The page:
Article of the Month, July 2017 (Burak's lab)

July 7, 2017

An efficient coding theory for a dynamic trajectory predicts non-uniform allocation of entorhinal grid cells to modules


Authors: Mosheiff et al. (Burak lab)

Published in PLoS Computational Biology, June 2017



Grid cells encode a mammal's estimate of position by firing in multiple locations, arranged on the vertices of a triangular lattice. Recent experiments established that these cells are functionally organized in discrete modules with common grid spacing. Noga Mosheiff (with co-authors Haggai Agmon, Avraham Moriel, and Yoram Burak) proposes that grid cells may encode position while taking into account the spatiotemporal statistics of an animal's movement trajectory. Based on this hypothesis, Mosheiff et al introduce a theory for efficient encoding of trajectories in the brain. One of the main predictions of the theory is that different numbers of grid cells should be allocated to each spatial scale. In addition, the work identifies a simple scheme for readout of the grid cell code by neural circuitry, that can match in accuracy the optimal Bayesian decoder. Within this scheme, grid cell spikes influence the activity of post-synaptic cells, involved in the readout of the grid cells code, over widely varying time scales that increase monotonically with the grid spacing.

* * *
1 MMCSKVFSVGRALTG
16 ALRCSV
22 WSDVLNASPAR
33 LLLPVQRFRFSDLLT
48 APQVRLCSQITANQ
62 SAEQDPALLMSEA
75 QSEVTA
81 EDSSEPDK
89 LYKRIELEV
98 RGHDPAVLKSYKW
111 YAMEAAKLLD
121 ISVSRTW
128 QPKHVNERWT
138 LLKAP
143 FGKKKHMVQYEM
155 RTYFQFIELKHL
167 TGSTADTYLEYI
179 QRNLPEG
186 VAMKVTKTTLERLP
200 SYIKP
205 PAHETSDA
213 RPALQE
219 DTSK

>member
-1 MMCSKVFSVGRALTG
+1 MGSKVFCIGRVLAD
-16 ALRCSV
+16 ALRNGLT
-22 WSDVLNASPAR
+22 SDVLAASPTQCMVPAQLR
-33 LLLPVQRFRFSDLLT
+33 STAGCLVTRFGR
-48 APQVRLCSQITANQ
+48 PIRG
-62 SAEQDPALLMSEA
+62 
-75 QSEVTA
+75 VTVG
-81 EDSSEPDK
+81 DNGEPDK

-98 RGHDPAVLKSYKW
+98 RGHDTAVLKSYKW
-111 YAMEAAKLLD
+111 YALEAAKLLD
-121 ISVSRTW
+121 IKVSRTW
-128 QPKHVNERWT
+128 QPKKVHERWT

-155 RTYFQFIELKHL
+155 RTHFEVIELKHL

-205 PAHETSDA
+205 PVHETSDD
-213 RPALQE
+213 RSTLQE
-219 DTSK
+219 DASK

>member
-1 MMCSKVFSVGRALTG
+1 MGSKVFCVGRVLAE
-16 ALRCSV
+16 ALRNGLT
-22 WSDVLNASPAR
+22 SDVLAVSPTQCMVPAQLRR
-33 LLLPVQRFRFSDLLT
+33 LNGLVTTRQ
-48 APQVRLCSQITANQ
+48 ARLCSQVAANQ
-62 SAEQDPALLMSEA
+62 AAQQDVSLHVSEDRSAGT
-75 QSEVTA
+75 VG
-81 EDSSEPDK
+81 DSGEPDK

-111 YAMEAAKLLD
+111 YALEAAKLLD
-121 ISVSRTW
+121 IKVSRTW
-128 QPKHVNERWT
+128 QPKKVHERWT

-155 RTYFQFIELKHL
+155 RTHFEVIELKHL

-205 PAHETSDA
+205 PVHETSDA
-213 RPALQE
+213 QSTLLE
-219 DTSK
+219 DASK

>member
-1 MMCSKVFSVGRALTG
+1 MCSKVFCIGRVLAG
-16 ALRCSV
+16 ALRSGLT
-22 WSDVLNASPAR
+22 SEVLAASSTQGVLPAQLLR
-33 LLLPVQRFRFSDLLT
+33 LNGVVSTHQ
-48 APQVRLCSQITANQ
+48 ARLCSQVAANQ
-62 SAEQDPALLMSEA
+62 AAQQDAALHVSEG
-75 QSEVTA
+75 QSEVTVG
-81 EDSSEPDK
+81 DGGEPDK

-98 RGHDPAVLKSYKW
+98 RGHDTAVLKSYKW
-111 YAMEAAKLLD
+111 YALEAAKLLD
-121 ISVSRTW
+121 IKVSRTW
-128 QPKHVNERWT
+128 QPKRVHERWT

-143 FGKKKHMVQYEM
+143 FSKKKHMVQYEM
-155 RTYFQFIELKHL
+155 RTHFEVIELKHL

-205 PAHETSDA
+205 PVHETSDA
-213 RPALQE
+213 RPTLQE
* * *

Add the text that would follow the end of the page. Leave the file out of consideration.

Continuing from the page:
Full paper: http://journals.plos.org/ploscompbiol/article?id=10.1371/journal.pcbi.1005597